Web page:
Or, “From differences come understanding.”
In this series of blog posts, I will attempt to share some of my current thoughts and related ideas on “definitions”.
In the first blog post of this series, I examined definitions of definitions, and introduced a process I call “Definition Dissection”. In this blog post, I will examine dictionaries, definitions, and other sources of definitions.
What is a dictionary?
Before looking up definitions of the word “dictionary”, I already had some idea of what a dictionary is. My definition of “dictionary” was:
Dictionary (n.) – A source of information that provides the meaning of words.
To me, that definition seemed a bit weak but reasonable. But, since I wanted to understand more about dictionaries, I proceeded to look up additional definitions of the word “dictionary” in…dictionaries. As I read each definition of the word “dictionary” I noted some interesting things. But most prominently, I noticed that, while all the definitions were similar, none were the same. These differences made me wonder – Why are the dictionaries and definitions different? Are the differences important? Can different dictionaries and definitions be simultaneously correct? If not, which is correct? And what does “correct” even mean?
I began to research dictionaries and learned that there are different categories, types, and kinds of dictionaries, each beneficial and limited in their purpose and scope. Some dictionaries are prescriptive and attempt to prescribe definitions according to “correct” usage, while other dictionaries are descriptive and attempt to describe definitions according to actual usage. There are general dictionaries that provide definitions for a broad range of common words, and specialized dictionaries that focus only on definitions of words within a specific subject or domain. There are dictionaries intended for specific regions, languages, dialects, and vocabularies. Some dictionaries only focus on current, modern definitions, while other dictionaries include obsolete words and etymological information, as well. There are rhyming dictionaries, crossword dictionaries, reverse dictionaries, pictorial dictionaries, satirical dictionaries, and bilingual dictionaries.
I learned that there are diverse dictionaries, each different and useful in their own way. And this helped me better understand, identify, and select various dictionaries (as needed), and better understand why dictionaries and definitions might be different.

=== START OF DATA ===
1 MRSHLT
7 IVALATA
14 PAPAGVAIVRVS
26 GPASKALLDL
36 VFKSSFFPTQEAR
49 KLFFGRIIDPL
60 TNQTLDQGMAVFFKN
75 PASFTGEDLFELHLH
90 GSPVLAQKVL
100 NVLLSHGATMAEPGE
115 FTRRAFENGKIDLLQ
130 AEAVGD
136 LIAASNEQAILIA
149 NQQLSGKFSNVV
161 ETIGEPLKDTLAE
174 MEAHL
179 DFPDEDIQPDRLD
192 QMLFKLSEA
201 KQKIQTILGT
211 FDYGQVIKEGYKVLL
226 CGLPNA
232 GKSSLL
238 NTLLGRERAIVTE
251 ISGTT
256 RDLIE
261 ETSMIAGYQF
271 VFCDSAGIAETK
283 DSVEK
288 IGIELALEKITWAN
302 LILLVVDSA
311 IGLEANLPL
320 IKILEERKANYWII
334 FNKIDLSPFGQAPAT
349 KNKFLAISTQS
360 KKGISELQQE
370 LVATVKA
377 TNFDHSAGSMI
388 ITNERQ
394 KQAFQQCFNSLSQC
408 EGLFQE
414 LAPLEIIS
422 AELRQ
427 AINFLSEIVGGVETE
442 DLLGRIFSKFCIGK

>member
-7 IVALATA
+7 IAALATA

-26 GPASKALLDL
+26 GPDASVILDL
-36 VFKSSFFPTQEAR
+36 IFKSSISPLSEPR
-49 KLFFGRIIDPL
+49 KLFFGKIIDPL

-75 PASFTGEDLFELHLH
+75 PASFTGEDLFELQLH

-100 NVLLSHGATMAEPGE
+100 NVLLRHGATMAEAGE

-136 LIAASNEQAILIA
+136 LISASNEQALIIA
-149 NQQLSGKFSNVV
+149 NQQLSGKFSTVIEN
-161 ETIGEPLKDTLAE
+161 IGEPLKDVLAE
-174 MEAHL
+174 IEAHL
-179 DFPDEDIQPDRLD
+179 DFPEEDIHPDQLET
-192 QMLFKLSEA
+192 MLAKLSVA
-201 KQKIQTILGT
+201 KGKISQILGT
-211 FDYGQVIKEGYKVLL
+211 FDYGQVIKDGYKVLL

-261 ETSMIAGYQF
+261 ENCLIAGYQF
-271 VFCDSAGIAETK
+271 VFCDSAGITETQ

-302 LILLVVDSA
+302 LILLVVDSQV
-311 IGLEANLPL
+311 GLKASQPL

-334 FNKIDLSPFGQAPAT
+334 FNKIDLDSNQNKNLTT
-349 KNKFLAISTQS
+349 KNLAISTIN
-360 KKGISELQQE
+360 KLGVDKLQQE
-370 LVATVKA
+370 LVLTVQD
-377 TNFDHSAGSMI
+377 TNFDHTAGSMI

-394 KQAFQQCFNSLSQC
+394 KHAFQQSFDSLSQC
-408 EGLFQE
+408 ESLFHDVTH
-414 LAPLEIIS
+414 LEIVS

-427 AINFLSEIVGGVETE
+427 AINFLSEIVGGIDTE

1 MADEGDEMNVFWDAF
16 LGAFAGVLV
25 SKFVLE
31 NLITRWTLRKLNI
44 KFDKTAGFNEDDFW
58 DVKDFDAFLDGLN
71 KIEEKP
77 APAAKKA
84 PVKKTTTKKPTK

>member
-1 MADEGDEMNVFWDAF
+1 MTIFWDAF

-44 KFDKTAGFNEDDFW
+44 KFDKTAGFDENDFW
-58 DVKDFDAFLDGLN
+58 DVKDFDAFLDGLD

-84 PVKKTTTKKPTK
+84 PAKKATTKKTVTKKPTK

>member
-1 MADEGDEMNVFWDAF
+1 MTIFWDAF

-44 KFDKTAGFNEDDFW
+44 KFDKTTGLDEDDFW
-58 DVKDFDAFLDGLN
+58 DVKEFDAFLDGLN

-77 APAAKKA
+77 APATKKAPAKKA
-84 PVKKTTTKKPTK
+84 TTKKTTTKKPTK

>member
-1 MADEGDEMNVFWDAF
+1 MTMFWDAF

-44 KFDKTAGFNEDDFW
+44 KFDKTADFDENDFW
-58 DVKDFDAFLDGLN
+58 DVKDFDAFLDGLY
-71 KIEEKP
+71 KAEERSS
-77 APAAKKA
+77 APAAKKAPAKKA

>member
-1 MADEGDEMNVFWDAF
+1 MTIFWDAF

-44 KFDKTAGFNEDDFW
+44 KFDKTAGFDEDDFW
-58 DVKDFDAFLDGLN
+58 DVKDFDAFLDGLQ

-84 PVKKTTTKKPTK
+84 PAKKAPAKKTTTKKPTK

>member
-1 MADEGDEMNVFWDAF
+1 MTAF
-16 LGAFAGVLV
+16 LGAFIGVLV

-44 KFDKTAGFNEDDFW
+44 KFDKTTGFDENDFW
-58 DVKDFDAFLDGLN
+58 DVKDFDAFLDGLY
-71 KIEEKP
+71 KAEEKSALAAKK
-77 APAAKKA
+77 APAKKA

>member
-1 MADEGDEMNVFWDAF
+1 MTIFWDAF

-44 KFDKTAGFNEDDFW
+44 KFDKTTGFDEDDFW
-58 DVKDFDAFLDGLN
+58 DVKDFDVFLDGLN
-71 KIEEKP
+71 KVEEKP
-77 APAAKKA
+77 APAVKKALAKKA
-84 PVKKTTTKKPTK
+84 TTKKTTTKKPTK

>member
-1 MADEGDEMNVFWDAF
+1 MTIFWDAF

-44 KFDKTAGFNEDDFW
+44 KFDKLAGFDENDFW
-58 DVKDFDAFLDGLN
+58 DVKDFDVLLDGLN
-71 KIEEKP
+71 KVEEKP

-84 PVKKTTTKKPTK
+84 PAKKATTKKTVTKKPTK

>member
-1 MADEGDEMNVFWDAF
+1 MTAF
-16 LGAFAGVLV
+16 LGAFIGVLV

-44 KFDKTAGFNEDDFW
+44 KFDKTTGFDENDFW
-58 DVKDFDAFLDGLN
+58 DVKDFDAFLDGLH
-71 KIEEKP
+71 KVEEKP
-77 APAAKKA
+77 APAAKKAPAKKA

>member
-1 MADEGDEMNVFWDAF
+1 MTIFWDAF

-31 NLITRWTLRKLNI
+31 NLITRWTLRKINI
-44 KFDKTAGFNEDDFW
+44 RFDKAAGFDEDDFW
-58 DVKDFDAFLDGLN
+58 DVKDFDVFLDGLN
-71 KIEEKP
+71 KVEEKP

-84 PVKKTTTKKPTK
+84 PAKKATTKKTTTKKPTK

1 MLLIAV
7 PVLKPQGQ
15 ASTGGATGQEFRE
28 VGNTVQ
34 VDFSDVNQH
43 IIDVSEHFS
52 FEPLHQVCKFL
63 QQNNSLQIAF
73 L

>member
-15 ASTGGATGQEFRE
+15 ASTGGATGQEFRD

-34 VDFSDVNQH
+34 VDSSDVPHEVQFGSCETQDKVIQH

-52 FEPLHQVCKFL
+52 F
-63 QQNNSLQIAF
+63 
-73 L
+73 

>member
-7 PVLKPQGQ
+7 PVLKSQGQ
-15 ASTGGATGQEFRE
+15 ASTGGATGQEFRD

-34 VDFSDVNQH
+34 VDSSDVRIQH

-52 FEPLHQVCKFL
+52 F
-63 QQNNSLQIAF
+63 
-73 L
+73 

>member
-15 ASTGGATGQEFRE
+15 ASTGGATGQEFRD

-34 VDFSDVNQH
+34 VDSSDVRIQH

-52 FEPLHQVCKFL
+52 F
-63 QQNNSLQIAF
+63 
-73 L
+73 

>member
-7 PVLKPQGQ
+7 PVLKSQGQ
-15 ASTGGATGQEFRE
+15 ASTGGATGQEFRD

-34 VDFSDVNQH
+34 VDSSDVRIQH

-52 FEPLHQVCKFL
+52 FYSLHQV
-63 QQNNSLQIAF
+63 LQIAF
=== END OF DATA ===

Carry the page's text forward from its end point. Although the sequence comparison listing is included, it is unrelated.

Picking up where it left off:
I then began to research definitions themselves and learned that, like dictionaries, there are different categories and types, as well as characteristics of good definitions. At a high level, there are 2 main categories of definitions: intensional and extensional. Simply, intensional definitions define a word by providing the essence, or essential characteristics of a word, while extensonal definitions define a word by providing examples of a word. Sub-classes of extensional definitions are enumerative definitions, which provide all examples of a word in a finite set, and ostensive definitions, which defines a word by actually pointing out examples.
I also learned that there are many types of definitions. Some that I found interesting and useful are: lexical definitions (like those you might find in a dictionary), precising definitions (an extension of a lexical definition that includes more specific information), stipulative definitions (a definition that assigns new or different meaning to a new or existing word), and persuading definitions (a definition that includes emotive meaning).
Finally, I learned some common properties of intensional and lexical definitions. These types of definitions typically include the essence, or essential characteristics of a word being defined – that is, the definition should describe the necessary (required) and sufficient (adequate) conditions or characteristics of a word that sets it apart from other words. Similarly, definitions should also be equivalent to the word being defined – not too wide or too narrow, while avoiding circularity. Definitions should attempt to provide clarity – specific and unambiguous, helping to further understanding. And definitions should be neutral – avoiding emotional language and bias. I learned that there are diverse definitions, each different and useful in their own way.
This helped me better understand, identify, create, and use various definitions (as needed), and further understand why dictionaries and definitions might be different.
I was still curious and wanted to learn more, so, I decided to find more definitions of the word “dictionary” in other, non-dictionary sources. I discovered additional definitions in various blogs, articles, and encyclopedias. I also found interesting definitions by asking and speaking directly with people. Again, I noticed that while all the definitions were similar, none were the same.
All of this research was to try and better understand why various dictionaries and definitions might different, and what that means.
During my research, I came across an interesting, funny, and related quote by John Ralston Saul (Canadian philosopher and novelist):
“Dictionary (n.) – Opinion presented as truth in alphabetical order.”
To me, that quote, this research, and my subsequent reflection, all lead me believe that, ultimately, dictionaries and definitions are subjective. All dictionaries and definitions originate from (and are used by) people. They are not absolute, but rather are subject to interpretation, which is based on numerous factors, such as background, experience, environment, situation, relationships, and much more. This leads to differences. A "correct" definition exists only in some context. Recognizing and appreciating this helps me better communicate with others.
In later blog posts, I will attempt to share more of my current thoughts and related ideas on what this means to me, meaning, and communication.